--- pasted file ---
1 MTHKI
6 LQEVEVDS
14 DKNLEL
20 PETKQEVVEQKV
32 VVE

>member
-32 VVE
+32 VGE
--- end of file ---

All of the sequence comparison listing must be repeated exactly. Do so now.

1 MTHKI
6 LQEVEVDS
14 DKNLEL
20 PETKQEVVEQKV
32 VVE

>member
-32 VVE
+32 VGE